WEST PALM BEACH, Fla. — Frida Kahlo's famous unibrow, colorful palette and striking personal story have made her one of the most recognizable artists in the world.
A large show entitled "Frida Kahlo, Diego Rivera and Mexican Modernism from the Jacques and Natasha Gelman Collection" has arrived at the Norton Museum of Art in West Palm Beach.
The exhibit opens to the public Saturday.
WPTV was able to get a preview, as well as an exclusive look at how the exhibit was organized.
The exhibit features more than 150 works in several rooms. There are many paintings and works on paper by Kahlo herself, as well as pieces by her husband, Diego Rivera.
Photographs of the artist and work by artists inspired by Kahlo's work line the walls of several galleries.
In the center of some rooms, clothing inspired by the time period gazes outward. This allows you to gaze through the garments on statuesque mannequins to the art on opposite walls.
Curator Ellen Roberts worked for months on any exhibit in advance, preparing how visitors will experience the work. The first impression, she said, is important.
"You want that to be something that really kind of grabs them," she said.
She solves the puzzles of where art should be displayed and experienced using models and color.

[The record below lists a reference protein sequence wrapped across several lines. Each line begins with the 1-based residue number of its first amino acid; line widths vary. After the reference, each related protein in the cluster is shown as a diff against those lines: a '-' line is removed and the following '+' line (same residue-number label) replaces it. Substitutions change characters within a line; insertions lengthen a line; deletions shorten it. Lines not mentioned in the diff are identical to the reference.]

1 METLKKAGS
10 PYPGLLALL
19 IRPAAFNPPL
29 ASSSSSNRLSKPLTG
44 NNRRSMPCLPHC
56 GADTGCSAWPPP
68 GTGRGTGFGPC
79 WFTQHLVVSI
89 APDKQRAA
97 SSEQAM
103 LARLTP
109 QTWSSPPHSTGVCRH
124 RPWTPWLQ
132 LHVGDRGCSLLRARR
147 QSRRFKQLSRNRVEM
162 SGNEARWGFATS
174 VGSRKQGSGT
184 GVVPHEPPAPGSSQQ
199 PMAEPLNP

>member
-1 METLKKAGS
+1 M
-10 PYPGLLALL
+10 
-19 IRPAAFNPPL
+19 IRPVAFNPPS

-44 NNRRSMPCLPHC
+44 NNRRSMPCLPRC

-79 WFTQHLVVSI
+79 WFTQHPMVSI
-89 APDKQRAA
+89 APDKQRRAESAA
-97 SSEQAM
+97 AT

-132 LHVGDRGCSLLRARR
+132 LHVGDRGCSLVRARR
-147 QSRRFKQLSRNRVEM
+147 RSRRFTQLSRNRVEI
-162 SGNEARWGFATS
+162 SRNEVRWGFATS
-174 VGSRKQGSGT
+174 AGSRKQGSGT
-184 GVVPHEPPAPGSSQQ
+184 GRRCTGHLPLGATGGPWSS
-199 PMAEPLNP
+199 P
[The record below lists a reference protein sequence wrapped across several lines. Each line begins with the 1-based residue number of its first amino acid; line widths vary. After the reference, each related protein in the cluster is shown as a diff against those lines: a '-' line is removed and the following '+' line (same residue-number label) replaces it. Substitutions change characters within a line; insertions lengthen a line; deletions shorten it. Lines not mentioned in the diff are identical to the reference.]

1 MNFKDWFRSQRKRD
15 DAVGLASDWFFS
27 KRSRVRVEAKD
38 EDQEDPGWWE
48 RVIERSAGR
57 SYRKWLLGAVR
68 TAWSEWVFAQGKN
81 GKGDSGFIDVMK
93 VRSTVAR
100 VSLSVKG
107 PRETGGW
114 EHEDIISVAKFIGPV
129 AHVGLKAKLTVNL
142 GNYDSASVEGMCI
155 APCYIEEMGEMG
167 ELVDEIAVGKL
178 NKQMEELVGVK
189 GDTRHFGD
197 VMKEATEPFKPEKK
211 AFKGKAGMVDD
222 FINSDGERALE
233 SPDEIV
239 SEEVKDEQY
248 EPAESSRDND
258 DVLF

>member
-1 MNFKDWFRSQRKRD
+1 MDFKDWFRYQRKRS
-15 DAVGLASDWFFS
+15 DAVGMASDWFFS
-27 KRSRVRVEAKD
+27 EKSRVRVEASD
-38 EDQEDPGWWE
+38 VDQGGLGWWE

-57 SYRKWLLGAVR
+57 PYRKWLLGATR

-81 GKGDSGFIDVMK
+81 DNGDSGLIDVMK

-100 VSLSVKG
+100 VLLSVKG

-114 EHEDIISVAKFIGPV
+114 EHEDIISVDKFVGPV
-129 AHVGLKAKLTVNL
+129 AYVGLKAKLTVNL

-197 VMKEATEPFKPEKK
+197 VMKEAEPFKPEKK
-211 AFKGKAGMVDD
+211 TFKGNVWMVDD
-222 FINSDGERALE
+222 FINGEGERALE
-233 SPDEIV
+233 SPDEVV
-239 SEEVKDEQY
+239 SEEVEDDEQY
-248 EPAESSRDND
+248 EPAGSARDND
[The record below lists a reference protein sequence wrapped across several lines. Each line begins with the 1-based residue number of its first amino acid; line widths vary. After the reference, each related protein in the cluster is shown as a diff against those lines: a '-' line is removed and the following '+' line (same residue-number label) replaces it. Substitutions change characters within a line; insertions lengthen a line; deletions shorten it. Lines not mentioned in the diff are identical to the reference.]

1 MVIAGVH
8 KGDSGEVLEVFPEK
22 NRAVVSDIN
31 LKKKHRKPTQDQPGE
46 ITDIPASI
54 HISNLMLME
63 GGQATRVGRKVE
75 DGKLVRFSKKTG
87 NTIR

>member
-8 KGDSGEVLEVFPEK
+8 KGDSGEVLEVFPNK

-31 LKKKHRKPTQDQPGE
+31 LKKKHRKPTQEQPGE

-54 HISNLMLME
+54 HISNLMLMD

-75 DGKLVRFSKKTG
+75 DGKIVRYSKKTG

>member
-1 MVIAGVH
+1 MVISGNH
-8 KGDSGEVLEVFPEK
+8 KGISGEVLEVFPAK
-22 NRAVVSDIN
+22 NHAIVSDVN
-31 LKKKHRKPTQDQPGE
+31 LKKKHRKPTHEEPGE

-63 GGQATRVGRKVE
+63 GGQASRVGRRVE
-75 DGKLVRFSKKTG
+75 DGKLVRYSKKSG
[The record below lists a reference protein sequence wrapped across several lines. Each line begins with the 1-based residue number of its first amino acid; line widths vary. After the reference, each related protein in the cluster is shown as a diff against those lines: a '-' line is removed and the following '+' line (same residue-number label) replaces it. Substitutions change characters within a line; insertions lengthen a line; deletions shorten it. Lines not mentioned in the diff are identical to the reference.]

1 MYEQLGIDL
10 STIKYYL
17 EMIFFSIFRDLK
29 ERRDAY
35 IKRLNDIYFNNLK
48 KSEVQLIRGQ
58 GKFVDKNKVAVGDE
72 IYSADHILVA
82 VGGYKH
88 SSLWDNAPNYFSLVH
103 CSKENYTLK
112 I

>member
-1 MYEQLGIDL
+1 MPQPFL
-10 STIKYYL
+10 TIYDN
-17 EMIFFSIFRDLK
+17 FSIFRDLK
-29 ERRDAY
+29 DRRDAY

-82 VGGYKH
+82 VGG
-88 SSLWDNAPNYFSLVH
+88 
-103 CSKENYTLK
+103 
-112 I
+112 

"A to-scale map of the gallery, and then of the different things you want to fit in the gallery," she explained, showing various boards filled with exhibits and artwork in tiny format.
Many of the pieces she positions have the potential to be displayed in several spaces, whether it be grouped by categories like time period, subject matter, scale or palette. It's up to Roberts to become a storyteller.
She visualizes how visitors might enter the space and move. Sometimes the same room has multiple entrance points. Other spaces may have a combination of artificial and natural light pouring in.
The color of the paint in any room must set an appropriate tone, and complement the works as a whole.
In the Kahlo exhibit, that means a balance of a neutral gray with bolder colors that are dialed back appropriately so as not to detract from the colorful work.
"You don’t want to use those colors, because if you do you might actually blow the art out of the water, so you kind of take those colors and dial them back," she said.
Roberts said she has been working with an architect who is an expert in aligning the various elements, who helped to hand-select each very specific wall paint color.
When the pieces physically arrive at the museum, that's when Roberts must make the final choices. She often makes tweaks to her plan for where the individual art pieces will hang.
"I go into the gallery and it changes because I'm working with the actual art," she said.
The exhibit opens will remain on view until Feb. 6, 2022.
The Norton Museum of Art allows the public to book private tours and timed tickets. Multiple events inspired by the exhibit have been organized to include the whole family.
The museum gift shop also has special plans to encourage visitors to enjoy the art. Kahlo-inspired gifts have been selling quickly, weeks ahead of the opening.